From Landlords to Lifelines
How Public Housing Authorities Are Protecting Senior Residents during COVID-19
At 78 years old, Ronald Reed likes to keep busy. He owned an interior painting business for 20-odd years, but after he retired, he took up jewelry making. “It’s not the high-class silver and gold stuff,” he said, but it’s very detailed, which keeps his mind off his fibromyalgia pain. These days, stuck inside his apartment in Bangor, Maine, because of the COVID-19 pandemic, Reed has been making a lot of jewelry.
Reed moved into BangorHousing in 2012 and is one of the 122 elderly or disabled residents who live in the public housing authority’s (PHA’s) properties. Nearly 20 percent of all BangorHousing residents are elderly or disabled, a population disproportionally affected by the COVID-19 pandemic.
Nationwide, more than half (1.13 million) of all households in public housing units are headed by someone 62 or older and/or disabled. People in public housing are more likely to have underlying health conditions that put them at higher risk of contracting COVID-19, and the majority of public housing residents are people of color, whom the pandemic has disproportionately affected and for whom state-sanctioned systemic racism has contributed to lasting housing instability.
In some cities, COVID-19 death rates among people living in public housing, especially seniors, outpace the surrounding areas. In Chicago, more than 80 senior residents in public or subsidized housing died between March 13 and May 10, four times the average during that period for the past five years.
For BangorHousing and other PHAs across the US, the pandemic has meant expanding their role to support older residents’ health, financial and food security, social connection, and housing stability, all while working remotely and protecting their staff members’ health. Services and amenities PHAs normally offer older residents, directly or through partnerships—including meals, communal spaces, and health consultations—all have to be reimagined in a socially distanced environment.
PHAs provide a critical safety net for seniors, but a lack of federal funding has led to approximately $54 billion in unmet repairs in their aging buildings. With even more services needed to help residents during the pandemic, many PHAs must decide between using funds to scale up resident services or to maintain and improve their housing stock.
“[These PHAs are] landlords, and it has been really inspiring in this moment to see how they threw that out the window and said here we are, we're the front line, we’re going to make sure that people are getting help,” said Susan Popkin, director of the Urban Institute’s Housing Opportunities and Services Together Initiative. “They’re finding where the resources are and partnering to bring things in.”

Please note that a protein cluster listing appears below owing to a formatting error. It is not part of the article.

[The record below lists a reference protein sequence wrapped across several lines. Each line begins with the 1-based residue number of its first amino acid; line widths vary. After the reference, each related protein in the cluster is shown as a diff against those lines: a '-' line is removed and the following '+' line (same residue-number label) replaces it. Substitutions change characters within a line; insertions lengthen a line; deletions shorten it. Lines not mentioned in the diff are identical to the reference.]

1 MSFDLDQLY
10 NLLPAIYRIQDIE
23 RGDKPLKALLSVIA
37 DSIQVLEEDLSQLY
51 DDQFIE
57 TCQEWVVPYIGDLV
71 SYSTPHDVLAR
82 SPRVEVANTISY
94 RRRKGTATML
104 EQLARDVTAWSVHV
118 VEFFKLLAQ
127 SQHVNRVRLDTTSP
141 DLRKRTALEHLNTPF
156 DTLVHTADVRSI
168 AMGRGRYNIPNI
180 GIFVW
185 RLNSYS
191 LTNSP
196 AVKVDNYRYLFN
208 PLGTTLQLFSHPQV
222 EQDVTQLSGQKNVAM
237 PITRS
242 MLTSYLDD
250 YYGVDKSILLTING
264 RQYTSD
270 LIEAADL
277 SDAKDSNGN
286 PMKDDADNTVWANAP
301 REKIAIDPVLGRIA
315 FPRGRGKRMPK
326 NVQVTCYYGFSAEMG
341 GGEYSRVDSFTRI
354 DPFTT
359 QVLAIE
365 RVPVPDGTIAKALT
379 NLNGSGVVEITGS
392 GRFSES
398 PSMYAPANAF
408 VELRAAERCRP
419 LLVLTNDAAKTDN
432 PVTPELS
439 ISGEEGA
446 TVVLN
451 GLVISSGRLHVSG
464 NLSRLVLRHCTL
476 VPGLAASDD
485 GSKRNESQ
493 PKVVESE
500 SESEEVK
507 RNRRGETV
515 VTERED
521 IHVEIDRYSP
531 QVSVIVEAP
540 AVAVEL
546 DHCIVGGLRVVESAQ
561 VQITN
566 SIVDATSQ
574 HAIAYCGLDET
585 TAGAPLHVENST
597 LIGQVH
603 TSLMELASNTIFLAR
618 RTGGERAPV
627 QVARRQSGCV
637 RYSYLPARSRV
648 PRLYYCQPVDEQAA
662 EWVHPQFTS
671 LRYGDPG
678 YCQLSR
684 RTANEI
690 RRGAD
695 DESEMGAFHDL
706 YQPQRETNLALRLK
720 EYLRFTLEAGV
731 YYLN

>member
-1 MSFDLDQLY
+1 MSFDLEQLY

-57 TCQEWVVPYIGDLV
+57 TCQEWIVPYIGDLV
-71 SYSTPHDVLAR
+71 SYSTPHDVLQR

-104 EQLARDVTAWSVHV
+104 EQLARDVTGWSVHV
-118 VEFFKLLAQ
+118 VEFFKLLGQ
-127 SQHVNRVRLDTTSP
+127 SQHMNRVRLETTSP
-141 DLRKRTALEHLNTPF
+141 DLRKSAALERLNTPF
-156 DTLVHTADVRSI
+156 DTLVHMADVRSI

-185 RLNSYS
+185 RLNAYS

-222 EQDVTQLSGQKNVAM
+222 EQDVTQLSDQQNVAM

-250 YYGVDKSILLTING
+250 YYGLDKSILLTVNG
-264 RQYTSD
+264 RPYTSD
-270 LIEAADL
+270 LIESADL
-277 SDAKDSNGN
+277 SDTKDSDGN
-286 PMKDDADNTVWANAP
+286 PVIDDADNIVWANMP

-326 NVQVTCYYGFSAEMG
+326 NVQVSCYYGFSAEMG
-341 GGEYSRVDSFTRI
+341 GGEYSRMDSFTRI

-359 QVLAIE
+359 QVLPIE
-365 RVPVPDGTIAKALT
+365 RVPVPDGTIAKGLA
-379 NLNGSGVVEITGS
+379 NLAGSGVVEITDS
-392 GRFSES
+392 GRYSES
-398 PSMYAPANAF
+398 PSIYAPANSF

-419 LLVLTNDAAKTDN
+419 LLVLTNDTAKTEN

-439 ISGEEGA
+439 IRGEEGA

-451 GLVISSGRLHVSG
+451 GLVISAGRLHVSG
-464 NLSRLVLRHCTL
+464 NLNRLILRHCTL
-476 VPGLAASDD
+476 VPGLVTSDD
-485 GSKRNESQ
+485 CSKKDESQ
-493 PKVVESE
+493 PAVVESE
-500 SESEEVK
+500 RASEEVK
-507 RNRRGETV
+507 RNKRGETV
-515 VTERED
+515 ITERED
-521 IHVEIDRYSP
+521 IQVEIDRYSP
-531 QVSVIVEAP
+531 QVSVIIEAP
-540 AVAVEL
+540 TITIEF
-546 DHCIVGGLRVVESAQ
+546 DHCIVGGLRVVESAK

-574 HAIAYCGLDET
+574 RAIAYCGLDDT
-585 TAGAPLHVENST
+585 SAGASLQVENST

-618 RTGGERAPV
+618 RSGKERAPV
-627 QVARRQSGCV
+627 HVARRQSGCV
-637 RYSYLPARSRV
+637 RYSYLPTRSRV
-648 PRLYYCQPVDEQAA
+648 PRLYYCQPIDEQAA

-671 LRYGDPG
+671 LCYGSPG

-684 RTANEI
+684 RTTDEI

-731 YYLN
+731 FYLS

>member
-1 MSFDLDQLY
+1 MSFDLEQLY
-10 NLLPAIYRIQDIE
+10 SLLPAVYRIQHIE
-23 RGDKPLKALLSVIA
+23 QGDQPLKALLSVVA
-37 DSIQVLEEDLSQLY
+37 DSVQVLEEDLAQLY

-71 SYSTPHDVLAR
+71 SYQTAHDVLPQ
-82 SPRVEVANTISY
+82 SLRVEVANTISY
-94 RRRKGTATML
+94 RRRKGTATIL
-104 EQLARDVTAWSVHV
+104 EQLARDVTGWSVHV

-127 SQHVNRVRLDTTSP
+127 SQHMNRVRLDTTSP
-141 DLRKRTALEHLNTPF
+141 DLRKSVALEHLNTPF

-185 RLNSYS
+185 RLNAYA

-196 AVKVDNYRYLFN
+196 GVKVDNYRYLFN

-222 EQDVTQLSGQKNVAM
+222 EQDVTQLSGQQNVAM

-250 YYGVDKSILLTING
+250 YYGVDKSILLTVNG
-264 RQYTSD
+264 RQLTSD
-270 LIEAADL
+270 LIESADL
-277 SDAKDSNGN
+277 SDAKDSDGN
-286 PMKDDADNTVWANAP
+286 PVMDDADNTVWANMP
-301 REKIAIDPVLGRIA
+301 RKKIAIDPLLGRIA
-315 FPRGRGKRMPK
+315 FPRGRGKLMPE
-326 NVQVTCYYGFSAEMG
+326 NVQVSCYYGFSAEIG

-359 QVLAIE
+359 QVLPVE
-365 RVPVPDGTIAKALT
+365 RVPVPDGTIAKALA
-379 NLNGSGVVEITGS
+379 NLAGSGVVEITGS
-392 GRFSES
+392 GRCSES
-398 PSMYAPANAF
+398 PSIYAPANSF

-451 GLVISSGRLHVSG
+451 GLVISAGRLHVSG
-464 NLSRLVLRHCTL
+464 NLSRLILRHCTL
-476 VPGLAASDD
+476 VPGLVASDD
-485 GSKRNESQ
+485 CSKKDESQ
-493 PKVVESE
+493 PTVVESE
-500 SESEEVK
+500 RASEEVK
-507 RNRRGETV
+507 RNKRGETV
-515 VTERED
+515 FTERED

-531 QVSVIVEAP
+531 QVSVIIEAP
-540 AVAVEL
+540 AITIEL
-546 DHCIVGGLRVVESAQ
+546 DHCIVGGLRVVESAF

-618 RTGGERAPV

Not every PHA that serves elderly residents has the same resources, nor do they serve the same types of communities. Some PHAs, like Home Forward in Portland, Oregon, have large staffs, funding flexibility, and nearly 2,000 seniors living in a large city, while others, like BangorHousing, have to make do with small staffs, small budgets, and fewer resources in a smaller city. Despite these differences, both PHAs have found ways to respond quickly and meet their elderly residents’ needs during a nationwide crisis.
Relying on partnerships and flexibility
In the early days of social distancing, Home Forward staff leaned on community partnerships for support. The agency was transitioning to a work-from-home environment for the first time, but they still had buildings to sanitize, meals to provide, and residents without phones to check on.
“Early on, we had the indication from some of our partners that they were going to continue their work at those buildings. But as the emergency got to be more and more alarming, some of those providers were no longer able to do that, particularly those that relied heavily on volunteers,” said Monica Foucher, associate director of public relations at Home Forward. “We had to ensure our focus was on core services, so we shifted our approach quickly to fully support direct resource access and vulnerable resident assistance.”